Just one thing...I dont know what is a "sign engraver" (I live in Portugal and maybe the name is a lot diferent), so can you please describe me what jobs these sign engravers do, and where they usually work?
    BTW, how much costed you those faceplates?
    Thank you!

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    Last edited by Tiago; 09-17-2006 at 01:59 AM. Reason: I found more questions to add in this post, so I added in place of repost.

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    Member LooseChange's Avatar
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    Yes, I bought the chassis from Hammond. It is basically an open bottom steel box 17" x 10" x 3".
    The sign engraver makes those little engraved name tags you see people wear at hotels and stuff. They have a machine that engraves a 2 layer plastic sheet (mine is gold front with black behind). The machine engraves ("scrapes") off the gold layer and revals the black below.

    I drilled all the holes in the plastic.

    The square hole was done with a "nibbler".
    See...
    http://www.radioshack.com/product/in...entPage=search

    Are you planning to build a "Standard"??

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  11. #11
    Old Timer Tom Phillips's Avatar
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    Tiaqo,
    You can probably find someone at a trophy shop that will be able to do the engraving that Loose Change described.
    Hope that helps,
    Tom

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    Thumbs up

    OK!
    Thanks!
    I never saw a nibbler before...yesterday I was considering making the square holes with files...I always knew that the truth was outthere!! I will print the picture and go to the hardware store to see if they got it!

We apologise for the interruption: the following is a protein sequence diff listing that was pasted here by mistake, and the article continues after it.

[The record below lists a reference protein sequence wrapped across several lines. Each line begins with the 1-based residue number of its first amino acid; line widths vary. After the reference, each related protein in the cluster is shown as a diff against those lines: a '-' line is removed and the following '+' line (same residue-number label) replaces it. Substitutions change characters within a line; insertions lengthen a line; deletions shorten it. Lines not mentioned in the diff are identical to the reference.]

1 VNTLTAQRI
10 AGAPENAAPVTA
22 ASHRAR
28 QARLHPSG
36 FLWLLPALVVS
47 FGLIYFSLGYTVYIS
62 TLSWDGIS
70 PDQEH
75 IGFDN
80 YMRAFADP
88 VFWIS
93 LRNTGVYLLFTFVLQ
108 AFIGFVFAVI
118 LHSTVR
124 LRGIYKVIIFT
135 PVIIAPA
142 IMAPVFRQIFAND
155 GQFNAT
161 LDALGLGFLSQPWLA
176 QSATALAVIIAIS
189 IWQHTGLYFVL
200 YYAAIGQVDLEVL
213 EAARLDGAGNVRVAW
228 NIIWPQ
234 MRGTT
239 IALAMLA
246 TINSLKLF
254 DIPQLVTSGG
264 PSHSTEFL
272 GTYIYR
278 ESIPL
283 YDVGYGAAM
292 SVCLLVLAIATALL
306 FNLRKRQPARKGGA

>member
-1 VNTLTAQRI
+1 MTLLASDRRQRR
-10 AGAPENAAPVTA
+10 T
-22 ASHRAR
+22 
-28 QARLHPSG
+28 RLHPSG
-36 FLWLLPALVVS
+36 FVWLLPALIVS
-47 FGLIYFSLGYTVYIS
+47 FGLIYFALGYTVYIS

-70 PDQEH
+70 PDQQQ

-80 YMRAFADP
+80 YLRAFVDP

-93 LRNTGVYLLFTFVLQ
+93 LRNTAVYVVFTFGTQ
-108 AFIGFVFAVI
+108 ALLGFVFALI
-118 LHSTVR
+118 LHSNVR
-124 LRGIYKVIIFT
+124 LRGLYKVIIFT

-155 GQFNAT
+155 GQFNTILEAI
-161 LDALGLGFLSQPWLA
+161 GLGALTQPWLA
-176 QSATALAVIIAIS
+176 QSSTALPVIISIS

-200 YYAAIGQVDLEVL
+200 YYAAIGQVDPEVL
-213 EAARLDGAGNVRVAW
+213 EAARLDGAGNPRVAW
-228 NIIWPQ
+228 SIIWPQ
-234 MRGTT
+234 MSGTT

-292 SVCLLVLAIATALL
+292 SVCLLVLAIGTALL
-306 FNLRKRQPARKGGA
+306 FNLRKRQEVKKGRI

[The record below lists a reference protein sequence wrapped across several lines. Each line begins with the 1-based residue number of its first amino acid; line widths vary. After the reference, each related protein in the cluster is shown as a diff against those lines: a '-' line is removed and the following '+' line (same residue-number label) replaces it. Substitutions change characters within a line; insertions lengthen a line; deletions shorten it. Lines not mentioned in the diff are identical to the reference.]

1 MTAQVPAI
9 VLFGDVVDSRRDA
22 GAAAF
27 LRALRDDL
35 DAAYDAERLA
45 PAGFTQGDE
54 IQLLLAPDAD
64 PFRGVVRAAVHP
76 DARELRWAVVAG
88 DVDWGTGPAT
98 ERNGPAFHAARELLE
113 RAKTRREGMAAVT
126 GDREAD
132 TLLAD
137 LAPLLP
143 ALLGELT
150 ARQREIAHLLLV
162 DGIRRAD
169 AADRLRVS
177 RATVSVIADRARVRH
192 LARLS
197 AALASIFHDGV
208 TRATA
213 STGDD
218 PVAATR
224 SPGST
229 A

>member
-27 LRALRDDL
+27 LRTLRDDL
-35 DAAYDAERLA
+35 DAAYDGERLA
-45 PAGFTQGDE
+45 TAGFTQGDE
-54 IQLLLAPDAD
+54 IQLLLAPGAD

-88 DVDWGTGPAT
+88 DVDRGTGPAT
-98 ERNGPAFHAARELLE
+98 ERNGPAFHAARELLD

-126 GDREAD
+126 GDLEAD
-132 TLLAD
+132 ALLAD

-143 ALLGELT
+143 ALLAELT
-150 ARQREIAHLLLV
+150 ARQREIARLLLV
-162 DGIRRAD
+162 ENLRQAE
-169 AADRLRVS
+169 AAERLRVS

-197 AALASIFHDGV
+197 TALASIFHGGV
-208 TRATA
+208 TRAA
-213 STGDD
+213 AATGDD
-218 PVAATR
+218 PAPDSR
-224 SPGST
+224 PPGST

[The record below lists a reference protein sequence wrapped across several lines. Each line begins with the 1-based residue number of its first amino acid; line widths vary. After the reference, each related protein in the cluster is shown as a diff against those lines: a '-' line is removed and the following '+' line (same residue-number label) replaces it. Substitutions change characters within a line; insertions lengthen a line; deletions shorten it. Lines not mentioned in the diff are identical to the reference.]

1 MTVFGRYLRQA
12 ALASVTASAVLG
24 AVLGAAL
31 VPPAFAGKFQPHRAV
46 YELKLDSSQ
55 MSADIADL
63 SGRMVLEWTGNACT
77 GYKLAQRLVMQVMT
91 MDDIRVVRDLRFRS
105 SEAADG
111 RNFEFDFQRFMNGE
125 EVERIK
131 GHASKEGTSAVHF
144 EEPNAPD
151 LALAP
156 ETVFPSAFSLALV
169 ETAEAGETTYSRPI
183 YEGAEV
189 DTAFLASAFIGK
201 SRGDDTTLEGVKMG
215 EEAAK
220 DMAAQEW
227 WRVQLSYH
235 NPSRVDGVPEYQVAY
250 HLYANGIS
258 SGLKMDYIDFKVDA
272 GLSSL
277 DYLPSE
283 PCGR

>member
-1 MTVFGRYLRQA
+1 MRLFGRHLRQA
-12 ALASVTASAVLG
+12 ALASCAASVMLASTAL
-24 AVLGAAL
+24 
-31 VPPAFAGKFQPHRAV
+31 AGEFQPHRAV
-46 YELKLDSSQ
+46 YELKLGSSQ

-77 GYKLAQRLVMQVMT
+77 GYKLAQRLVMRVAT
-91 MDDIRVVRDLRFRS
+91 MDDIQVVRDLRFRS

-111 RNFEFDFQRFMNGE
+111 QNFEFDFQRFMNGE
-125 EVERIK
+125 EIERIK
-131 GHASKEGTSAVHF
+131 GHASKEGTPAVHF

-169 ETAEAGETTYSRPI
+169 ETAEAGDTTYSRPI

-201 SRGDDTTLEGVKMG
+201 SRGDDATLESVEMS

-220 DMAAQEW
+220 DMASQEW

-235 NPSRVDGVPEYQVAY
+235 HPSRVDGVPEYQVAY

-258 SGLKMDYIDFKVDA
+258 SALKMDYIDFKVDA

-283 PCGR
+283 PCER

I'm not planning to build the "Standard", even after reading TUT1, 2 and 5, I still have some sanity left...
    The thing is that when I build an amplifier, the hardest part is getting the chassis work done. I have most of the tools needed, Driil press, stepped drill bits, clamps, jig saw, etc... But even with this tools is difficult and never has a "proffesional" look, like your has. These front panels great!!

    I will try to find a trophy shop to see if I can get things done there or at least if they know where I should go.

    Once we are here, I will just ask one more thing...
    You know that metal grill that some mass produced amps have on the rear and some on the front, like this: http://www.hammondmfg.com/jpeg/1451BK_B.jpg ?
    Do you know of a type of store that usaually has this type of grill?

    Thanks to both of you!

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  13. #13
    Member LooseChange's Avatar
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    That grill is from Hammond. When you buy the chassis you will be able to buy a matching grill.

    My trick for making the chassis perfect is to lay the entire thing out on a large piece of graphing paper. I then tape it to the chassis and mark each hole with a punch. I then drill a small pilot hole as exact as I can. After that it's all perfect.

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    That grill is from Hammond. When you buy the chassis you will be able to buy a matching grill.